Prof. Dr. Tilmann Rabl


Data Engineering Systems at VLDB - the 47th International Conference on Very Large Data Bases

The Data Engineering Systems Group attended this year's VLDB Conference in Copenhagen from August 16th to 20th. VLDB 2021 was the first fully hybrid conference in the database research community and was attended by 180 local and 800 remote researchers from academia and industry.

Wang Yue, Lawrence Benson, Tilmann Rabl, Ilin Tolovski, and Rafael Moczalla (from left to right) attended the conference in person, presented two papers and chaired two workshops.

Lawrence Benson presented the paper Viper: An Efficient Hybrid PMem-DRAM Key-Value Store by Lawrence Benson, Hendrik Makait, Tilmann Rabl

The code is available at https://github.com/hpides/viper.


Key-value stores (KVSs) have found wide application in modern software systems. For persistence, their data resides in slow secondary storage, which requires KVSs to employ various techniques to increase their read and write performance from and to the underlying medium. Emerging persistent memory (PMem) technologies offer data persistence at close-to-DRAM speed, making them a promising alternative to classical disk-based storage. However, simply drop-in replacing existing storage with PMem does not yield good results, as block-based access behaves differently in PMem than on disk and ignores PMem’s byte addressability, layout, and unique performance characteristics. In this paper, we propose three PMem-specific access patterns and implement them in a hybrid PMem-DRAM KVS called Viper. We employ a DRAM-based hash index and a PMem-aware storage layout to utilize the random write speed of DRAM and efficient sequential-write performance PMem. Our evaluation shows that Viper significantly outperforms existing KVSs for core KVS operations while providing full data persistence. Moreover, Viper outperforms existing PMem-only, hybrid, and disk-based KVSs by 4–18x for write workloads, while matching or surpassing their get performance.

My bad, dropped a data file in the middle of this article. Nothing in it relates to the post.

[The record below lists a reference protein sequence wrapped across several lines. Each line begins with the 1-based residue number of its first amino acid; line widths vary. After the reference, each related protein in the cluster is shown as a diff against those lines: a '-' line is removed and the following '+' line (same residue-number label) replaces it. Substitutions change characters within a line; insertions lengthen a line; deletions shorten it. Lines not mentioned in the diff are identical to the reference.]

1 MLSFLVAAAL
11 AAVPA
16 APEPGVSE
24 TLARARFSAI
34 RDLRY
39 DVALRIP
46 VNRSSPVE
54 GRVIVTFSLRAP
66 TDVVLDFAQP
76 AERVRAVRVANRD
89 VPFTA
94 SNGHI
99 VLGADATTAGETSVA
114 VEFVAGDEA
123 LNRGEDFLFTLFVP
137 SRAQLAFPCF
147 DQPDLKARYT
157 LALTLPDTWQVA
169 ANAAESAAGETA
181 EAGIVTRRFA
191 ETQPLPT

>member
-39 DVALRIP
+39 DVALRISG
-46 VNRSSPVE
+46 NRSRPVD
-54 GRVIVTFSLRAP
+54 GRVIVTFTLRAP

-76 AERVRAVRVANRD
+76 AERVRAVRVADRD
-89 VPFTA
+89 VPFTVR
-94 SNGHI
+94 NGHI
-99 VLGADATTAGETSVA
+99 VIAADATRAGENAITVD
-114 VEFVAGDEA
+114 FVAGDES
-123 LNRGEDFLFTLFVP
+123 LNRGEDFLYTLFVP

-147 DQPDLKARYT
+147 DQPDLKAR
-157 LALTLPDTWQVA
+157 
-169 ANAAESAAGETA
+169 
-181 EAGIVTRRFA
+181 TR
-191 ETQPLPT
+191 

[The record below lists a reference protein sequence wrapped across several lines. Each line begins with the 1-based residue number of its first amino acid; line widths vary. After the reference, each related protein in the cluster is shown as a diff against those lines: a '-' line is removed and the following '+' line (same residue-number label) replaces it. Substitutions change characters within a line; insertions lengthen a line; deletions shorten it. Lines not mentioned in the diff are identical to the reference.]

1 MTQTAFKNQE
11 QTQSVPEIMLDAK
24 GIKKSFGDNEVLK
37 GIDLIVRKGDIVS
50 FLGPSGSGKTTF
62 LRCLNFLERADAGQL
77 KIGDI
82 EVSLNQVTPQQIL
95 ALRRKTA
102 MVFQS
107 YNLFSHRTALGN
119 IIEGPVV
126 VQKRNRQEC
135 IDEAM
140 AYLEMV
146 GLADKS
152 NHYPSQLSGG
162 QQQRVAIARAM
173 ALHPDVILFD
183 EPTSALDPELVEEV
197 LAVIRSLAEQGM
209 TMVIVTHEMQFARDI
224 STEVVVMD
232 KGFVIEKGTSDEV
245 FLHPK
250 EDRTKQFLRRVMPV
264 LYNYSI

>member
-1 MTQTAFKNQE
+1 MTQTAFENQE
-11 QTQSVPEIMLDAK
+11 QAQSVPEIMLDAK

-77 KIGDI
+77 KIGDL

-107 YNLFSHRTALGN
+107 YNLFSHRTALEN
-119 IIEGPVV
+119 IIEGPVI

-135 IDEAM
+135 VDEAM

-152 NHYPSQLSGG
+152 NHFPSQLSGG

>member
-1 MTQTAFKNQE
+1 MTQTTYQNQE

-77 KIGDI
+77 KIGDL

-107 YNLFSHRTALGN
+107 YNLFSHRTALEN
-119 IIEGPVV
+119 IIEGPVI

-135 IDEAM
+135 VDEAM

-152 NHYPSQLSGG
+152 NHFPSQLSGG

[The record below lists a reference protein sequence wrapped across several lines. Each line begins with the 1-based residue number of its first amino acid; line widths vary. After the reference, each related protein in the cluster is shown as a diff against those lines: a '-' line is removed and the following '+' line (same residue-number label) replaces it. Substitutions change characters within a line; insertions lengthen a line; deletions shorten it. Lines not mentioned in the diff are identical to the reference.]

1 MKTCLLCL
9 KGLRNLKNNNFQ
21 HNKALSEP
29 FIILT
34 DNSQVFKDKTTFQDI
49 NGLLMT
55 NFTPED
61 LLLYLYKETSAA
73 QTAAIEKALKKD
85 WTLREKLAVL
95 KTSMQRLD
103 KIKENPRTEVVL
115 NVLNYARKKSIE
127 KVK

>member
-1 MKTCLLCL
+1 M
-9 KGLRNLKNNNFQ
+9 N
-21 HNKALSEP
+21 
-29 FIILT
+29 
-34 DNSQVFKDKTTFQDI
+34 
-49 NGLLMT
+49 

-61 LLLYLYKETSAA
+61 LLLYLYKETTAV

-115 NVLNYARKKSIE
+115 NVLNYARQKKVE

Ilin Tolovski presented the paper A Survey of Big Data, High Performance Computing, and Machine Learning Benchmarks by Nina Ihde, Paula Marten, Ahmed Eleliemy, Gabrielle Poerwawinata, Pedro Silva, Ilin Tolovski, Florina M. Ciorba, and Tilmann Rabl. The paper is the result of a research collaboration in the Horizon 2020 DAPHNE Project between the Hasso-Plattner-Institute and the High Performance Computing Group from University of Basel.


In  recent  years,  there  has  been  a  convergence  of  Big Data (BD), High Performance Computing (HPC), and Machine Learning (ML) systems. This  convergence is due to the increasing complexity of long data analysis pipelines on separated software stacks. With the increasing complexity of data analytics pipelines comes a need to evaluate their systems, in order to make informed decisions about technology selection, sizing and scoping of hardware. While there are many benchmarks for each of these domains, there is no convergence of these efforts. As a first step, it is also necessary to understand how the individual benchmark domains relate. In this work, we analyze some of the most expressive and recent benchmarks of BD, HPC, and ML systems. We propose a taxonomy of those systems  based  on  individual  dimensions  such  as  accuracy  metrics  and common  dimensions  such  as  workload  type.  Moreover,  we  aim  at  enabling the usage of our taxonomy in identifying adapted benchmarks for their BD, HPC, and ML systems. Finally, we identify challenges and research directions related to the future of converged BD, HPC, and ML system benchmarking.

Besides session chairing at the conference, Tilmann Rabl co-chaired the Ph.D. Workshop on Monday, August 16, and Ilin Tolovski, Rafael Moczalla and Tilmann Rabl were local chairs for the TPC Technology Conference on Performance Evaluation and Benchmarking (TPCTC) on Friday, August 20.